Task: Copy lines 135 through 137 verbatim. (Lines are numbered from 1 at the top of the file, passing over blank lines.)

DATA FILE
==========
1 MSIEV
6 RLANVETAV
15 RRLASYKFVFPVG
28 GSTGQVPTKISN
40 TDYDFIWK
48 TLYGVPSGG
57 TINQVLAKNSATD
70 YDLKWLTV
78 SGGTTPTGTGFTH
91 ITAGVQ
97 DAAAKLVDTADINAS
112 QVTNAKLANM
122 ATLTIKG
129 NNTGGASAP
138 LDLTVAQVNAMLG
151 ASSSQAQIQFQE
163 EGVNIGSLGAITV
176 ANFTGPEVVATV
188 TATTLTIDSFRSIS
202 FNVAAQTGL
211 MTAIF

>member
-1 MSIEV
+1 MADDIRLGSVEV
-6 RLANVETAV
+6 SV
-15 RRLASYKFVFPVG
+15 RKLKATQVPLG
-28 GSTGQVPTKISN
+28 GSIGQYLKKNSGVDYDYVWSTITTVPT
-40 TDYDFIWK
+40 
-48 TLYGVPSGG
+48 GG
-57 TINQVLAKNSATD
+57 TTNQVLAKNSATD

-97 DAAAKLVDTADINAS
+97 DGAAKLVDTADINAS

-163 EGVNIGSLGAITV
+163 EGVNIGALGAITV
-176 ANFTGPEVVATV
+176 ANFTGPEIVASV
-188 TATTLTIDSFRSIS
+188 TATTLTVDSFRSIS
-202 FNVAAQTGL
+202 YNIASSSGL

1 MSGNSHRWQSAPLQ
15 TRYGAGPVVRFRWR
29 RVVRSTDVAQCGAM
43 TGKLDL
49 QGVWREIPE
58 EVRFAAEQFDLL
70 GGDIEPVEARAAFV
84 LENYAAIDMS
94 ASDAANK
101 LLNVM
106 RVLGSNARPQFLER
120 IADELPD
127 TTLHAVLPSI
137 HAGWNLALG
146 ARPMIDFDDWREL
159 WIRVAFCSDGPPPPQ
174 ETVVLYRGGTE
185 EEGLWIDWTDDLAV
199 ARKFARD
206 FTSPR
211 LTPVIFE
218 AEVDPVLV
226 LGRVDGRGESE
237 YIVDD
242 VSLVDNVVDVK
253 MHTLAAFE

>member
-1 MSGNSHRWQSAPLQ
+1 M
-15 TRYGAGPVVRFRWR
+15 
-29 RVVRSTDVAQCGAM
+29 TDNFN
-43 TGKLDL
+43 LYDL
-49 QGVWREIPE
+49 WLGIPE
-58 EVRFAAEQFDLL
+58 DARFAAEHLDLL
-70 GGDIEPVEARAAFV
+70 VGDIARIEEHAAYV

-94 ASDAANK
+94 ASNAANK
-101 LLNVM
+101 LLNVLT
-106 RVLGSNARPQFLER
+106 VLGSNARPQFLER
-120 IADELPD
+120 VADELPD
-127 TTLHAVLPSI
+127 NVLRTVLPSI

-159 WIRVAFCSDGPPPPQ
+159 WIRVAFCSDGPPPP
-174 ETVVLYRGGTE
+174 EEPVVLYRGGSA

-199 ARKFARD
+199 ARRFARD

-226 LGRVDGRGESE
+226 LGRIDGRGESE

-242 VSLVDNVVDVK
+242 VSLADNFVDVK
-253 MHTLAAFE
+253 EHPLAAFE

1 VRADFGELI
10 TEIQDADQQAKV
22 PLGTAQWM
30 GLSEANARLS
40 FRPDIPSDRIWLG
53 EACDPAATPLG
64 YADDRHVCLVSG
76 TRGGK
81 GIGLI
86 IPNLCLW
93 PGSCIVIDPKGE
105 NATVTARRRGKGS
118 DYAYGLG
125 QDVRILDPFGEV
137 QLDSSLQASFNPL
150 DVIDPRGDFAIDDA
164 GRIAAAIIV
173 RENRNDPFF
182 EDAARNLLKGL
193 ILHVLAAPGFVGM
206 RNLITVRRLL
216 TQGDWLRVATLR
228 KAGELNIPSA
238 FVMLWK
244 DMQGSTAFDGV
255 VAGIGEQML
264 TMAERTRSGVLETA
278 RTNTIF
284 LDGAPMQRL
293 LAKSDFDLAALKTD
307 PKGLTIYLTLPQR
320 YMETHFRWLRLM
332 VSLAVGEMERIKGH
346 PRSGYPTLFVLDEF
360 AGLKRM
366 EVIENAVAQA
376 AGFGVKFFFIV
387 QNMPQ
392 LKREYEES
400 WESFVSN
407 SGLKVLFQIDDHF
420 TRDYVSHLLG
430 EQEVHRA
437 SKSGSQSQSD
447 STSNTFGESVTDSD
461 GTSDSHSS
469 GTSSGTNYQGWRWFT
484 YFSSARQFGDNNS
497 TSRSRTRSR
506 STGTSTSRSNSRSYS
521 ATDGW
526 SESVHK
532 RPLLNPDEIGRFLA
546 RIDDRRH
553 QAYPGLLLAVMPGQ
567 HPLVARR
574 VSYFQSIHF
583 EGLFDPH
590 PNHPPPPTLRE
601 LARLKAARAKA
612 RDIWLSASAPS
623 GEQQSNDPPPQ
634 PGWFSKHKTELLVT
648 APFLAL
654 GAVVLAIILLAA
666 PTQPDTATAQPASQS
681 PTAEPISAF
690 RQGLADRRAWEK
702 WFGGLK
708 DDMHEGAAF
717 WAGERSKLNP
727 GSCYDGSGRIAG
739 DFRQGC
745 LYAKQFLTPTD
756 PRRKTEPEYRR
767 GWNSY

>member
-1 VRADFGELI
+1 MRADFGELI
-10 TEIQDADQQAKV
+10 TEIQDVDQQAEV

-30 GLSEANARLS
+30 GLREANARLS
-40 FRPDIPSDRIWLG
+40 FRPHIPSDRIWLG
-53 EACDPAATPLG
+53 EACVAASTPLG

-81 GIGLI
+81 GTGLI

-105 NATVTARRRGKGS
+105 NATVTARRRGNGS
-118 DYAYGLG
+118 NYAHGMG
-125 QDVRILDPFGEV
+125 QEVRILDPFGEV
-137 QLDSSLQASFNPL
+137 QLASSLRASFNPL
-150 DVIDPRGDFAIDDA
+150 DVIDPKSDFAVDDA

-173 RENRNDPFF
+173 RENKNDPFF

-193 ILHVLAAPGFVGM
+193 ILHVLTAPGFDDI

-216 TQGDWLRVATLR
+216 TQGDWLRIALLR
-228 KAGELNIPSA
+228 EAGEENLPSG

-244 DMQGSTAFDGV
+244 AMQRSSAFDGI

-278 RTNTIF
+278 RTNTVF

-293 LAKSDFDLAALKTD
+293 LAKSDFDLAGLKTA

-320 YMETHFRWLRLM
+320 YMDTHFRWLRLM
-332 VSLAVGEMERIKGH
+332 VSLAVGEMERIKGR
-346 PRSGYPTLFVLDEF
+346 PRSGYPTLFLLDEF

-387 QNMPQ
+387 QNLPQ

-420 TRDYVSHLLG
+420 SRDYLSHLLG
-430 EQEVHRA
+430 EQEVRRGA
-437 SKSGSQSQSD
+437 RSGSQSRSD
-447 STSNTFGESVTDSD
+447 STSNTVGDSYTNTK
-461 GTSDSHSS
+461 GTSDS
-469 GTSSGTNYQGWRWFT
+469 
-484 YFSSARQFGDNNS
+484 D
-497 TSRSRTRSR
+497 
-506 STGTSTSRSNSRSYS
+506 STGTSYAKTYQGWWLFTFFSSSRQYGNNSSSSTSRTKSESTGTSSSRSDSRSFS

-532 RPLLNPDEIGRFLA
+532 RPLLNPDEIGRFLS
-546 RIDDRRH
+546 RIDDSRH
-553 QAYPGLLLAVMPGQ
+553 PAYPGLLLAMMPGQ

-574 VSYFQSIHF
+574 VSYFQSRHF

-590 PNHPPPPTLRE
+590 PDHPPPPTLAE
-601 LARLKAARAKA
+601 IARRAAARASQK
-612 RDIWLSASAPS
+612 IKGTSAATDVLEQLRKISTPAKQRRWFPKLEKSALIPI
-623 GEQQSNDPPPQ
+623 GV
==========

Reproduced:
255 VAGIGEQML
264 TMAERTRSGVLETA
278 RTNTIF